Madam Secretary

3 pieces of advice for Clinton on Mideast peace talks

3 pieces of advice for Clinton on Mideast peace talks

This weekend, Elliott Abrams, a deputy national security advisor to U.S. President George W. Bush, offered three pieces of advice to Secretary Clinton — OK, actually the U.S. government, but Clinton is the one facilitating the project — on Middle East peace negotiations. The three pieces of advice, published in the Washington Post, are:

1. Stand back. Don’t intrude excessively into what should be a two-party negotiation between Israel and the Palestinian Authority.

2.  Care about the West Bank. If conditions deteriorate there, then Palestinians aren’t going to be supportive of the talks and the Palestinian Authority will have difficulty enforcing any agreement.

3. Don’t pursue a "framework agreement." Getting the two sides to declare their "fundamental compromises" — as U.S. Mideast peace envoy George Mitchell phrased it — amounts to revealing their bottom lines prematurely and committing "political suicide."

Well, on the first piece of advice, Clinton has no intention of being intrusive. She’s just going to be facilitator in chief. As she said to Israeli Prime Minister Benjamin Netanyahu and Palestinian Authority President Mahmoud Abbas in her opening remarks on Sept. 2 (with my emphasis in italics):

For our part, the United States has pledged its full support for these talks, and we will be an active and sustained partner.… But we cannot and we will not impose a solution. Only you can make the decisions necessary to reach an agreement and secure a peaceful future for the Israeli and Palestinian people.

And though there will be some trilateral meetings with the Israeli, Palestinian, and U.S. sides all present, there will be plenty of direct talks between the Israeli and Palestinians with the United States out of the room and not breathing down their necks. Already on Sept. 2, Netanyahu and Abbas had a private meeting, and more will take place, about every two weeks.

On the second piece of advice, Clinton is definitely concerned about the financial crisis with the Palestinian Authority. In a Sept. 3 interview with Palestine TV and Israel’s Channel 2, she said:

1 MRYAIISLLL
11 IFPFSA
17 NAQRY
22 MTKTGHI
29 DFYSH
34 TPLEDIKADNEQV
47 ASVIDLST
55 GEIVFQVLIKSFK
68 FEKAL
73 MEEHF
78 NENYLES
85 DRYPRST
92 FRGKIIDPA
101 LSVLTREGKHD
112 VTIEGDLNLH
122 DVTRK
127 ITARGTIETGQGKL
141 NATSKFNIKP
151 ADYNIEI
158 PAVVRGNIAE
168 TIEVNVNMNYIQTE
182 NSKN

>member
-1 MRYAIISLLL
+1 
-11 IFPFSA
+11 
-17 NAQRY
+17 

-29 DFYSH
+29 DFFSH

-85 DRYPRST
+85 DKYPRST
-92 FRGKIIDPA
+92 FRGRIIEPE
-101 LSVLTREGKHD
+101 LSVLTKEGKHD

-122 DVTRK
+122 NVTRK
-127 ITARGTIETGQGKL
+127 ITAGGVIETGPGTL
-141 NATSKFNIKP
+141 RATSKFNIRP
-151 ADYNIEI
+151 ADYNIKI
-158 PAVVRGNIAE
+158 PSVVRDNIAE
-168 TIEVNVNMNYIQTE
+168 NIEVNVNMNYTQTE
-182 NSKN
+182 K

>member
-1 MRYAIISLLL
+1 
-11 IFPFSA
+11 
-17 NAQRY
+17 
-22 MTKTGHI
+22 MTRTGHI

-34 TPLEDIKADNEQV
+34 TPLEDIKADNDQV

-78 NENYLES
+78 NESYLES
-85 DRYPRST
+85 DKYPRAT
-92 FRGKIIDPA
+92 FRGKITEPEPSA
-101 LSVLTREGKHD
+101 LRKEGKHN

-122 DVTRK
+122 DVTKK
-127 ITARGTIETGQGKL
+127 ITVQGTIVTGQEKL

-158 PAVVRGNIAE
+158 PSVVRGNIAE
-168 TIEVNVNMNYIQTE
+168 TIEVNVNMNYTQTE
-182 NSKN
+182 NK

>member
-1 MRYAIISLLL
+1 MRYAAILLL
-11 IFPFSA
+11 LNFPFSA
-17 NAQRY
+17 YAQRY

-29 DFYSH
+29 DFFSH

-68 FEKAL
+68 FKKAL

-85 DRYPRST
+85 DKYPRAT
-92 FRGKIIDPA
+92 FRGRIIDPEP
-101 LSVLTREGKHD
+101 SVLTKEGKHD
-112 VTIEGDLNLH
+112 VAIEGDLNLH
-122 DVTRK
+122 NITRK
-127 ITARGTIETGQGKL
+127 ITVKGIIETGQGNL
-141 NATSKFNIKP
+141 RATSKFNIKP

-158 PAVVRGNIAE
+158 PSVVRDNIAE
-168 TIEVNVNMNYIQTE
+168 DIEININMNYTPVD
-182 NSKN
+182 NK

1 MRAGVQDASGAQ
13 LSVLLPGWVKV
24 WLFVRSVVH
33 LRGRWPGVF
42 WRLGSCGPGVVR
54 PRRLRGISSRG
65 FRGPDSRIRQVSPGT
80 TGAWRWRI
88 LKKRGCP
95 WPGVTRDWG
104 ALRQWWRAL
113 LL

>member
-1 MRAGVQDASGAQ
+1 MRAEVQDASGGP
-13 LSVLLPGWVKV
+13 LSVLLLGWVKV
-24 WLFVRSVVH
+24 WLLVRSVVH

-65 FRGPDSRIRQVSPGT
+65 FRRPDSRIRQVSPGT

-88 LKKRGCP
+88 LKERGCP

And the United States, as you, I’m sure, know, has increased dramatically our direct support for the Palestinian Authority. And I have encouraged and urged all the donors to do that and more. Last year was a good year. We got a very robust amount of contributions. This year, we are upping our request to all of the donors to support the peace process by supporting the Palestinian Authority.

Abrams makes a good point that oil-rich Arab countries could be contributing much more, and it appears that Clinton will be ceaseless with her phone calls to get them to pony up. A Sept. 5 New York Times article reports that she made "relentless phone calls" to get Arab support for the talks and that two-thirds of her phone calls to foreign officials since March have been about the Middle East. Clinton will surely be working the phones (3 a.m. and otherwise), cajoling and browbeating Arab countries to step up aid so the Palestinian Authority doesn’t have a meltdown.

As for not having a "framework agreement" — which Mitchell said during Sept. 2’s briefing is intended to "establish the fundamental compromises necessary to enable the parties to then flesh out and complete a comprehensive agreement that will end the conflict and establish a lasting peace" — the Israeli and Palestinian sides both say they want one. And if that’s what they both want, then Clinton should not be intrusive (see Advice No. 1) and not discourage it. Mitchell said during the briefing, "And the parties themselves have suggested and agreed that the logical way to proceed, to tackle them [the core issues] is to try to reach a framework agreement first."

So, it appears Clinton is following Abrams’s first two pieces of advice and intelligently disregarding the third. As pessimistic as most people seem to be, these talks could be a success. Stephen J. Hadley, who was national security advisor to Bush, told the New York Times, "One of the best indications that this could succeed is that Hillary Clinton is willing to get involved.… Because that makes me think two things: She thinks it’s possible and, because she is as skilled as she is, it increases the likelihood of success."